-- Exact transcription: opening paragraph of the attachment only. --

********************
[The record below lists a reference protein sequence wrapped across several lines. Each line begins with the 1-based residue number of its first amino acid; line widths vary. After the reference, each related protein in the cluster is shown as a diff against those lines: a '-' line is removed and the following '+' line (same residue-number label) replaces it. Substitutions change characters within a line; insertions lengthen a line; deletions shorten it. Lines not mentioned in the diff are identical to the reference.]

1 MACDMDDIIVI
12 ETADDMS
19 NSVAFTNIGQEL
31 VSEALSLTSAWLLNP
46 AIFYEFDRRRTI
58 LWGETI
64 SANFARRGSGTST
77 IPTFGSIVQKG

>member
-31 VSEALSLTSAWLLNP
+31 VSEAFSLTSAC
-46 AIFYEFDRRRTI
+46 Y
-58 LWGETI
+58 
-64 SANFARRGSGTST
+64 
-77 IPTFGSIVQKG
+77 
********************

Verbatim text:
[The record below lists a reference protein sequence wrapped across several lines. Each line begins with the 1-based residue number of its first amino acid; line widths vary. After the reference, each related protein in the cluster is shown as a diff against those lines: a '-' line is removed and the following '+' line (same residue-number label) replaces it. Substitutions change characters within a line; insertions lengthen a line; deletions shorten it. Lines not mentioned in the diff are identical to the reference.]